In August 2009, Arkansas tried Alex Blueford for the murder of a one‐year‐old child. Blueford was charged with capital murder, which included three lesser offenses: first‐degree murder, manslaughter, and negligent homicide. After deliberation, a jury of Blueford’s peers reported to the trial judge that it unanimously opposed the charges of capital and first‐degree murder, yet despite the protection offered by the Double Jeopardy Clause of the Fifth Amendment, Arkansas attempted to retry Blueford on those charges. Notwithstanding persuasive arguments from Blueford’s counsel, the Supreme Court held that Blueford was never acquitted of either charge and was therefore not protected from retrial under the Double Jeopardy Clause.
Blueford embodies two distinct yet related propositions. First, the Court held that the jury foreperson’s report that the jury was unanimous in opposing capital and first‐degree murder charges did not constitute an acquittal as to those charges. Second, and more crucially, the Court determined that the trial judge was not required to allow the jury to give effect to that unanimous vote—either by issuing partial verdict forms or polling the jury—before finding that “‘circumstances manifest[ed] a necessity’ to declare a mistrial.” In “cases in which the mistrial was justified by ‘manifest necessity, ’” the Double Jeopardy Clause does not bar retrial. Accordingly, the Court concluded that the Double Jeopardy Clause did not prevent the state from retrying Alex Blueford, or a similarly situated defendant, for murder.
Critics asserted that the Supreme Court’s decision to give Arkansas a “second shot” at convicting Blueford of murder directly contravened the core principles of the Fifth Amendment’s Double Jeopardy Clause: that the state should not be allowed to repeatedly attempt to convict individuals for the same alleged offense, and that the finality of judgments is of paramount importance to the smooth functioning of the judicial system. So great was the Framers’ fear of this oppressive practice that they expressly protected against it in the Bill of Rights.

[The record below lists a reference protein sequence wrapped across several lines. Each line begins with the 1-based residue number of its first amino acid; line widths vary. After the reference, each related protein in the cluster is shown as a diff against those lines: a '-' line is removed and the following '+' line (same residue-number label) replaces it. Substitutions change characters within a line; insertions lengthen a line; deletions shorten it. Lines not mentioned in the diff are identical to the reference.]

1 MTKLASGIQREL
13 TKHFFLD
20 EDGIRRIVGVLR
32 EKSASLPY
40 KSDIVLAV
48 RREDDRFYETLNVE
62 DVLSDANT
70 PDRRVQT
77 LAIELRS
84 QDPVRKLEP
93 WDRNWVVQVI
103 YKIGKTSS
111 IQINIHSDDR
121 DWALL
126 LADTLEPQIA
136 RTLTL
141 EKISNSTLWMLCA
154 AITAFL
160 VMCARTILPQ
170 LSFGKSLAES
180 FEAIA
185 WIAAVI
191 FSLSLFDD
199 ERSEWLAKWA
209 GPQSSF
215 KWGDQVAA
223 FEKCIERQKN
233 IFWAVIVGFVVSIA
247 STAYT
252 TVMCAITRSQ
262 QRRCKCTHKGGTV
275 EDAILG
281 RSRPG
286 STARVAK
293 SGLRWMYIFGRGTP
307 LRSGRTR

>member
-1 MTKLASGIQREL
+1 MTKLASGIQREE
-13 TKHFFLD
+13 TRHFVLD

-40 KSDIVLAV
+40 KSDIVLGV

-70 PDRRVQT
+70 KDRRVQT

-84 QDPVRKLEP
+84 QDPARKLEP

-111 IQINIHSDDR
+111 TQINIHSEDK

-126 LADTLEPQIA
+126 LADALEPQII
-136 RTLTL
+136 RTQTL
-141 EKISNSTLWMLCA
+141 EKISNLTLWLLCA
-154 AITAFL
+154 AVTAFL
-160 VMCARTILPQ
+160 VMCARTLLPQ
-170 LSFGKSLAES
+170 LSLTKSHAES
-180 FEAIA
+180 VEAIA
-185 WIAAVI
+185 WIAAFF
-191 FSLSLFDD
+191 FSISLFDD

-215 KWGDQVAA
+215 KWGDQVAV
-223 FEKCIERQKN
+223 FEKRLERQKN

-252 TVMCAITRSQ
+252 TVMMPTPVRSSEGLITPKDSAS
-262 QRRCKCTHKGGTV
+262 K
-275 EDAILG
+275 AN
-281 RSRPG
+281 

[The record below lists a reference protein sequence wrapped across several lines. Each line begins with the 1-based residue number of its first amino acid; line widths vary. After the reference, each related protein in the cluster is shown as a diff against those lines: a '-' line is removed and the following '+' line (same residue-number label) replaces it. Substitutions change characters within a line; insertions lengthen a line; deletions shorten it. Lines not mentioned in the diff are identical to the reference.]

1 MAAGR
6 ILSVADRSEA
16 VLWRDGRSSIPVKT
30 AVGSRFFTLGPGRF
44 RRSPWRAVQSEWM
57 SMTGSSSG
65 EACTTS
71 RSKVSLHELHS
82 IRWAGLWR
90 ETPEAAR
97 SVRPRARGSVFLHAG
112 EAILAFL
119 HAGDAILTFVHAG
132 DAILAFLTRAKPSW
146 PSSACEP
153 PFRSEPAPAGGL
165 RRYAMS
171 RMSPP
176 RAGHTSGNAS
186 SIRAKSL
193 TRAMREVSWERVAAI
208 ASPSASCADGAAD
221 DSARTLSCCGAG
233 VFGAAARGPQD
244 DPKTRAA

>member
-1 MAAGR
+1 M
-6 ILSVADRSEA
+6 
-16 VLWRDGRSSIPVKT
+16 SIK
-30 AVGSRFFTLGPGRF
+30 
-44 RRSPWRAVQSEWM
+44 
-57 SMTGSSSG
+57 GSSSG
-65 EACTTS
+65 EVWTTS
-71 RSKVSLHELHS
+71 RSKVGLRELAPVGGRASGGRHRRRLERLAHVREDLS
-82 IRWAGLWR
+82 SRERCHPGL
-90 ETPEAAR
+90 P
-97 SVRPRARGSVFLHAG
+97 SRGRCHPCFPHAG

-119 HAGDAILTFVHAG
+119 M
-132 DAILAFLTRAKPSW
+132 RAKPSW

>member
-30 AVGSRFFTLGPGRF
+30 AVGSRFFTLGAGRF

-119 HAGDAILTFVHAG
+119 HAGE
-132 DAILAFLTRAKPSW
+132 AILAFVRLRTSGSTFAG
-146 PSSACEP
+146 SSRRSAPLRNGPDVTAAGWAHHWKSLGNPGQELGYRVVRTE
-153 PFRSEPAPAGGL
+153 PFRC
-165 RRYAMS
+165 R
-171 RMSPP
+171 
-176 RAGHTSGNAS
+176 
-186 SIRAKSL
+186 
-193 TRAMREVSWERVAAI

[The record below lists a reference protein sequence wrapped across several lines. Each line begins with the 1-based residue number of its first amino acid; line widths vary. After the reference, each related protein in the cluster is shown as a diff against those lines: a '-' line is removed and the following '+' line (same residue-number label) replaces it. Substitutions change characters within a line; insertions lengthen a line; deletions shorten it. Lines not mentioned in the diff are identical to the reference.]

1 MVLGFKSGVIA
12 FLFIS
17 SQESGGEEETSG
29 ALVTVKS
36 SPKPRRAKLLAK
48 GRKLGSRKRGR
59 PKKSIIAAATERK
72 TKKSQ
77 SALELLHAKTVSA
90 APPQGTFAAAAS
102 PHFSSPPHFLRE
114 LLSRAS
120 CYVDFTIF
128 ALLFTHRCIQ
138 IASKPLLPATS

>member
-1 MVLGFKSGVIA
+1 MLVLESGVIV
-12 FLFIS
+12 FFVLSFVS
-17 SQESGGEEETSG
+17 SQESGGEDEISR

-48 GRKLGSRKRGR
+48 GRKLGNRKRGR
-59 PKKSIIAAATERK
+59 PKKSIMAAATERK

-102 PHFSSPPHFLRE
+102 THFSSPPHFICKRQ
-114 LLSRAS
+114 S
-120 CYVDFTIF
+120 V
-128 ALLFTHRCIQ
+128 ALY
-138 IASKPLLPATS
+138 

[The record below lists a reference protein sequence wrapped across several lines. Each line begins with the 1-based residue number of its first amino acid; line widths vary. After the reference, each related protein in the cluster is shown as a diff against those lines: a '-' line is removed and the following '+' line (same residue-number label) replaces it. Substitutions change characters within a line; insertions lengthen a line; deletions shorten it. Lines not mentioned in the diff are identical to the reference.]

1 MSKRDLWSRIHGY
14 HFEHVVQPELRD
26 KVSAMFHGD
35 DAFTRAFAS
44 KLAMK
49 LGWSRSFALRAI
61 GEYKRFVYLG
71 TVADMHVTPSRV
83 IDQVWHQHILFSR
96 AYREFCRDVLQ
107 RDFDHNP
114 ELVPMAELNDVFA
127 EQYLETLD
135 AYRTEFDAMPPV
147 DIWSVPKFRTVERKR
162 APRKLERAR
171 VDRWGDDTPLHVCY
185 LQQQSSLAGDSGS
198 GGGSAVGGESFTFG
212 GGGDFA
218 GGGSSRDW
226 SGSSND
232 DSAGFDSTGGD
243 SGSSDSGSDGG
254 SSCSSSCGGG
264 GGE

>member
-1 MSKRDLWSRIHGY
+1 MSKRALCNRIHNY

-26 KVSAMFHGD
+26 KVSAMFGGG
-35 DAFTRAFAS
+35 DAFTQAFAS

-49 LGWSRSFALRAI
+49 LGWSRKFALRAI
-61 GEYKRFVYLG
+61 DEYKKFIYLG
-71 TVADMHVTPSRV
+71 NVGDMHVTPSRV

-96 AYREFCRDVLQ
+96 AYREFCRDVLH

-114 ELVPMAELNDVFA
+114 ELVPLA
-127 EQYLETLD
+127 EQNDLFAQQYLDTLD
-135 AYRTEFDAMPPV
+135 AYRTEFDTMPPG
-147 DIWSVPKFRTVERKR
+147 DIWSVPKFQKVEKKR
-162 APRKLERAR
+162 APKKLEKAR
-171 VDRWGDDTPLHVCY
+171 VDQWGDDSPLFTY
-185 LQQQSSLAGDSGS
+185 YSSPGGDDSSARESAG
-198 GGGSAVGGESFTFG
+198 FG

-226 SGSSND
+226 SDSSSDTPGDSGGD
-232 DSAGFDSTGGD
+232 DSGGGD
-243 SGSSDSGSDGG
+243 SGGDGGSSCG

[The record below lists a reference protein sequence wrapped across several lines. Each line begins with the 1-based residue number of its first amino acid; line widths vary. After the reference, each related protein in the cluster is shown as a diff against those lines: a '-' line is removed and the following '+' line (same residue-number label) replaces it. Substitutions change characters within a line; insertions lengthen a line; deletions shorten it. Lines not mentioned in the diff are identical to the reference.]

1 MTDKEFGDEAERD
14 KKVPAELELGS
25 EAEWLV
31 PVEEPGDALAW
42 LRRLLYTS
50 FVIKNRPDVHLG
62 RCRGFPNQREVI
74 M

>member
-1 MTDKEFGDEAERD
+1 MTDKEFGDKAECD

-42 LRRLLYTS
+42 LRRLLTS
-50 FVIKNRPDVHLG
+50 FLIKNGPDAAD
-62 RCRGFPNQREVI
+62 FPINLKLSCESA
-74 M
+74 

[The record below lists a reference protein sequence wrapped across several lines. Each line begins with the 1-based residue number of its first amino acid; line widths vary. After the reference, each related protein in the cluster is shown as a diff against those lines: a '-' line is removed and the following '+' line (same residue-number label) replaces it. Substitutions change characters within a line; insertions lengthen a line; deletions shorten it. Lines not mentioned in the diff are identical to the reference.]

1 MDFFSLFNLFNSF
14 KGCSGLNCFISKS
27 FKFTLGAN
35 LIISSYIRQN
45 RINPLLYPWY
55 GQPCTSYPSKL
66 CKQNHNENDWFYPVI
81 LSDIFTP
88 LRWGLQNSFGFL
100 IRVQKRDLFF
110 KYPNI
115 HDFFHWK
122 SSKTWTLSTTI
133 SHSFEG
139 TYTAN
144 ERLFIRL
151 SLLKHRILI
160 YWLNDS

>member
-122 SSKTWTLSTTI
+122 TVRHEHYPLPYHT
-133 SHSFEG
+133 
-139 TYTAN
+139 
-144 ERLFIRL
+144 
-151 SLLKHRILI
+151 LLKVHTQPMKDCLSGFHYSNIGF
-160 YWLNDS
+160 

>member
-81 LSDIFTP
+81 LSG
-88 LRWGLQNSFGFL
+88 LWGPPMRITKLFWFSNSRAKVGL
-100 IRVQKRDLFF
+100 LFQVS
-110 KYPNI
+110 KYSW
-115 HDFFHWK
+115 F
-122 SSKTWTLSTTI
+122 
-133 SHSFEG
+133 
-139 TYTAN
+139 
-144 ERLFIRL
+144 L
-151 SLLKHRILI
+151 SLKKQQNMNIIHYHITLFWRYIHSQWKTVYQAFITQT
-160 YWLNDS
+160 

Did the Court actually give states the “proverbial second bite at the apple” in violation of the Double Jeopardy Clause or is there more to this case? The discrete issue in Blueford is not so much about interpreting the Double Jeopardy Clause as it is about convoluted jury forms and instructions. Part I of this Note provides an overview of double jeopardy jurisprudence. Part II discusses the Blueford decision and analyzes its strengths and weaknesses, including the Court’s rigid application of past precedent without consideration for the policy behind the Clause or the practical implications of its decision. Part III offers solutions to the problem of the acquittal‐first instructions presented in Blueford, including eliminating “convict‐on‐any‐or‐acquit‐on‐all” jury forms and requiring judges to provide partial verdict forms or to poll a jury before declaring a mistrial due to a hung jury.